Where the wild Atlantic meets the empty African shores, lies Namibia: the world’s second least densely populated country. Named for the Namib Desert, which in turn takes its name from the local word for ‘vast place’, Namibia is an ancient country.
Today, it’s a nation that’s doing it best – most notably in the area of conservation and the environment. To date, it’s one of very few countries in the world to address conservation and the protection of natural resources in its constitution.
On the menu you’ll find a delightful mix of traditional dishes and colonially-influenced cuisine.
The unofficial dish of the country is mealie pap. Which, although a staple, is a little uninteresting: a basic porridge dish that’s often the only meal of the day, made from maize in the south and mahangu (pearl millet) in the north. To add to the flavour, the dish is usually accompanied by meat, cabbage or fish depending on region.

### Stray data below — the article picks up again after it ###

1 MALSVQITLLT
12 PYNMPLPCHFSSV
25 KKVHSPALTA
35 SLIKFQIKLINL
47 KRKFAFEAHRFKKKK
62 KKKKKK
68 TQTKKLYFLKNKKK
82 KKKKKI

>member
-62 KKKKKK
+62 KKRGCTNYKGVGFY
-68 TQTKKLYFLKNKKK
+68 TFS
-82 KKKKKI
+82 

Other traditional dishes include oshiwambo, a rather more flavoursome combination of spinach and beef, and another porridge-like concoction known as oshifima, a dough-like paste made from millet, again served with a stew of vegetables or meat. And there’s plenty of fruit to go round: gem squash and pumpkin abound, as do papayas and Namibian oranges.
In the urban centres, however, there’s a still distinct colonial feel to the cuisine: konditoreien (cake shops) offer melt-in-the-mouth Apfelstrudel, Sachertorte and Schwartzwälder Kirschtorte (Black Forest cake) along with the koeksesters (small doughnuts dripping with honey) and melktart (milk tart).
Steak is often on the menu, though you may find eland or oryx along with the more usual beef, and on the coasts, there’s an abundance of kingklip, kabeljou and shellfish fresh from the sea. Of course not everyone can afford such delights. But with so few people in such a large place, there’s plenty to go around if you have the cash!